Fast forward a couple decades later, and the Delaware native now calls Temple, Texas his full-time home after being stationed in nearby Fort Hood – now renamed to Fort Cavazos. As Louis entered retirement after 30 years of honorable service, he found what he was looking for in golf, meeting PGA Professional Joel Williamson who, at the time, was starting a program called PGA HOPE at nearby Stonetree Golf Club in Killeen.
"We’re all on the same team and trying to get to the same place – golf just happens to be a way we can get there together."
PGA HOPE – Helping Our Patriots Everywhere – is the flagship military program of PGA REACH, the 501(c)(3) charitable foundation of the PGA of America. The six-to-eight-week program covers golf fundamentals to playing nine holes, and uses the game as a form of therapy – ultimately helping Veterans and Active Duty Military enhance their physical, mental, social, and emotional well-being.
“When I first heard about PGA HOPE here in the Temple and Killeen area, I was all over it,” says Louis. “It was a chance for me to get back out there and enjoy this great game and really dive into the relationships that you can build from it.”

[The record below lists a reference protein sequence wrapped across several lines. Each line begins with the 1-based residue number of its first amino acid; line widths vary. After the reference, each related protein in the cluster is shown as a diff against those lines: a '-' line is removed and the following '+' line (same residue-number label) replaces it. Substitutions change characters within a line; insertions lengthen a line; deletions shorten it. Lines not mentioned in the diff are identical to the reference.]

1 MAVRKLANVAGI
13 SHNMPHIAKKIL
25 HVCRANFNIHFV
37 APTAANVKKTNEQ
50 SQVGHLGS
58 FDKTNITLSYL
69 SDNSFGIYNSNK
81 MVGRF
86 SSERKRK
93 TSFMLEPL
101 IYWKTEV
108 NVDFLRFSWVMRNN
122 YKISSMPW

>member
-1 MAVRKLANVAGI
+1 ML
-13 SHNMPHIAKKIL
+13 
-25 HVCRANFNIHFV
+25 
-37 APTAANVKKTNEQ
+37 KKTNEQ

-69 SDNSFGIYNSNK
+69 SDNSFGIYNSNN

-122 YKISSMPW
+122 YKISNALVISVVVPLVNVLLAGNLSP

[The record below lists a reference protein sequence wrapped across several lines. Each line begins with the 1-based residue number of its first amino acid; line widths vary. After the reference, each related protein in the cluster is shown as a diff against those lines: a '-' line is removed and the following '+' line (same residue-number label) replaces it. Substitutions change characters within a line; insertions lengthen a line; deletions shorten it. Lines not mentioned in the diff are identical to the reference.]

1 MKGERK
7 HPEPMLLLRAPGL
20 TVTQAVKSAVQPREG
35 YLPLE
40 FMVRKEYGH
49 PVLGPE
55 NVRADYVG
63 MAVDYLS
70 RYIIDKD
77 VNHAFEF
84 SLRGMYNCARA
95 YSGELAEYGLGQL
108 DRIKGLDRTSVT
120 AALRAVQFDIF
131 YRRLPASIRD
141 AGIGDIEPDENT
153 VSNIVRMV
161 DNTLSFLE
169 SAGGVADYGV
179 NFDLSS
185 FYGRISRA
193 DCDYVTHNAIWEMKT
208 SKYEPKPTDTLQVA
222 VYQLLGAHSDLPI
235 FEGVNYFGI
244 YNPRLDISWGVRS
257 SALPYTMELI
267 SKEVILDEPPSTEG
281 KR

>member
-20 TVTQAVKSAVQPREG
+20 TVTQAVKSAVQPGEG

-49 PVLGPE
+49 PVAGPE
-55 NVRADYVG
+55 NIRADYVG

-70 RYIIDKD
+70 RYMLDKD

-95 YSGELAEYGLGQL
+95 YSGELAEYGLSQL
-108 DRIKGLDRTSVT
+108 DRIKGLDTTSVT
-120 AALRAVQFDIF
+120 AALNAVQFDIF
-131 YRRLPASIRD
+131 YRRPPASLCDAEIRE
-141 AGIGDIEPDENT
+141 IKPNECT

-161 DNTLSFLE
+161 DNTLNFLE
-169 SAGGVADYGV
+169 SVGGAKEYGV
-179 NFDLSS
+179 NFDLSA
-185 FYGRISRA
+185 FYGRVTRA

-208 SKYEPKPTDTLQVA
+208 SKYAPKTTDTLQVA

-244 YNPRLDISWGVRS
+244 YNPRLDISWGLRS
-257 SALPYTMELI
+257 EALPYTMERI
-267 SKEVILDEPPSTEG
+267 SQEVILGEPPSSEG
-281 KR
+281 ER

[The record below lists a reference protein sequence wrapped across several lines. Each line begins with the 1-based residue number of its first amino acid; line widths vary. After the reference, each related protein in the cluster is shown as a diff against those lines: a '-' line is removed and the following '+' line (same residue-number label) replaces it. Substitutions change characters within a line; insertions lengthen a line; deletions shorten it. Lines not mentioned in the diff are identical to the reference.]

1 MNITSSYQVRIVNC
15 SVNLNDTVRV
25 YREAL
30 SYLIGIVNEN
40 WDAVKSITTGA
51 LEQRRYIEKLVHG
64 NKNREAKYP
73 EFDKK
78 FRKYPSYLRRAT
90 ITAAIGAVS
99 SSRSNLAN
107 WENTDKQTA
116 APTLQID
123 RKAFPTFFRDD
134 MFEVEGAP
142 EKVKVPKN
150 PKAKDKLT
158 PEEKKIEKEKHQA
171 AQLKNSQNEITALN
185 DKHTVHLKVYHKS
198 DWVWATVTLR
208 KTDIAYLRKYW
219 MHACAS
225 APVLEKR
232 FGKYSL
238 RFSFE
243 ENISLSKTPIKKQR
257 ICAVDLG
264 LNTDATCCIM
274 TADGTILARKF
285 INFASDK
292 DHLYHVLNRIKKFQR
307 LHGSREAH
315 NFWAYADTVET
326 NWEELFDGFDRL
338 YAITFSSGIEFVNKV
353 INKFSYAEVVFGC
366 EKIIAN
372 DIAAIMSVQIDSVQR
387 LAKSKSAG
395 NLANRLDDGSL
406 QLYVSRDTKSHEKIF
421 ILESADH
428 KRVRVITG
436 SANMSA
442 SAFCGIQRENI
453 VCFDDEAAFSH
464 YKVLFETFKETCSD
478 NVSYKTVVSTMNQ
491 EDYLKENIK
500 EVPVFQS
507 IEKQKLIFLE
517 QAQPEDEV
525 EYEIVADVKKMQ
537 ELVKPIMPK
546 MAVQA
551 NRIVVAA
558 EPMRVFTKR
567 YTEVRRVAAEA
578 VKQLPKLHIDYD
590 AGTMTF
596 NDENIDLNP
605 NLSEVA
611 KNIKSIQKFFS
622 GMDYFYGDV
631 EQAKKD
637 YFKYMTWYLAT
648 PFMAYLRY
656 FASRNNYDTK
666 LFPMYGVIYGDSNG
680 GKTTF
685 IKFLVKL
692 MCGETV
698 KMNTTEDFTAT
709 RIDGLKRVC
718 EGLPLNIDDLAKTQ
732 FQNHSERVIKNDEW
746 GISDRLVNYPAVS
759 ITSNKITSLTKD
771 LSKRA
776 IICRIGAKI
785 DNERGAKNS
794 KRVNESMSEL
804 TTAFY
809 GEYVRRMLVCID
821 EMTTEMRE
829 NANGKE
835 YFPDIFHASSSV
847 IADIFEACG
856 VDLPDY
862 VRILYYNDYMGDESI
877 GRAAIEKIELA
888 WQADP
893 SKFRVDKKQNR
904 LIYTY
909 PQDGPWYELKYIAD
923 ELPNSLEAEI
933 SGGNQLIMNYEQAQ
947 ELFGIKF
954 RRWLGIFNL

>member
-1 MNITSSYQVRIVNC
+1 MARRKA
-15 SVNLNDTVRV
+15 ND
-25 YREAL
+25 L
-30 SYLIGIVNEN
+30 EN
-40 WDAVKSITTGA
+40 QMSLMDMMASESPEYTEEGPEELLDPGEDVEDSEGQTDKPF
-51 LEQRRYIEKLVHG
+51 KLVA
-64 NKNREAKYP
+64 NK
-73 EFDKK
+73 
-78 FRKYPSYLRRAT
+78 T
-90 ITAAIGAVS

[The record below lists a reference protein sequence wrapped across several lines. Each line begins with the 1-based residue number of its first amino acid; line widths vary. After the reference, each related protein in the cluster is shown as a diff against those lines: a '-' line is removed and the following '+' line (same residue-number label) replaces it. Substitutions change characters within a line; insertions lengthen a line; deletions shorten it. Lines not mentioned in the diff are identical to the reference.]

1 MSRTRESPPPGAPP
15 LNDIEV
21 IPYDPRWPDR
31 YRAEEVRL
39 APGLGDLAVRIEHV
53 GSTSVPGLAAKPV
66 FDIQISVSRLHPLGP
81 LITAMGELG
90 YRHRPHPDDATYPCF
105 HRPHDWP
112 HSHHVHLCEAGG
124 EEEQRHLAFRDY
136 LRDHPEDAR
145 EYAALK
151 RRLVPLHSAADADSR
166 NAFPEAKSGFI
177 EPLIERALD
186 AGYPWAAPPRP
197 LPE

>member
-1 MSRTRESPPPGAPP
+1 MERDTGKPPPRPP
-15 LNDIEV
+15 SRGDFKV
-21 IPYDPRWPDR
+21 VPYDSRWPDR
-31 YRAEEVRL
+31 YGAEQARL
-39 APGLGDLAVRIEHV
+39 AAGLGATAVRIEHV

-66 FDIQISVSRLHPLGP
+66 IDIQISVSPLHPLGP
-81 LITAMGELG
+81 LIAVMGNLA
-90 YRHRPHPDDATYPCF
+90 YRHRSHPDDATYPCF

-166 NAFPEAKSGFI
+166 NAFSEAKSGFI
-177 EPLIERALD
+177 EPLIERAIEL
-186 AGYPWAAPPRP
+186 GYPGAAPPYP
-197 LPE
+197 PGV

“He’s quite the organizer,” says Joel. “Louis truly wants everyone he knows to be involved in PGA HOPE – and in golf for that matter.”
Joel, who serves as the PGA Lead Teaching Instructor at Stonetree Golf Club, has seen Louis grow first-hand since getting his start in PGA HOPE almost three years ago.
“PGA HOPE just makes total sense here,” says Joel, about one of the largest military bases in the world, Fort Cavazos, which sits just ten miles from Stonetree, and is a catalyst for the already thriving military presence in the surrounding community.